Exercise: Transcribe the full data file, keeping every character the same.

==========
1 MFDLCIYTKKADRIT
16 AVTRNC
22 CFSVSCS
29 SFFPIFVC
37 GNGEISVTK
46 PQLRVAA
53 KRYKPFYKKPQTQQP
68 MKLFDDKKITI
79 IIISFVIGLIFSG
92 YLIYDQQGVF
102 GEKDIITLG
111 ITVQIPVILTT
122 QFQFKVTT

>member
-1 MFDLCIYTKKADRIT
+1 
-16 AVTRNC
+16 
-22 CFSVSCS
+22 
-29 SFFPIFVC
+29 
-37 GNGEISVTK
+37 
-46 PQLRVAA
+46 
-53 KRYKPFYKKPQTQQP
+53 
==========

1 MFDLCIYTKKADRIT
16 AVTRNC
22 CFSVSCS
29 SFFPIFVC
37 GNGEISVTK
46 PQLRVAA
53 KRYKPFYKKPQTQQP
68 MKLFDDKKITI
79 IIISFVIGLIFSG
92 YLIYDQQGVF
102 GEKDIITLG
111 ITVQIPVILTT
122 QFQFKVTT

>member
-1 MFDLCIYTKKADRIT
+1 
-16 AVTRNC
+16 
-22 CFSVSCS
+22 
-29 SFFPIFVC
+29 
-37 GNGEISVTK
+37 
-46 PQLRVAA
+46 
-53 KRYKPFYKKPQTQQP
+53 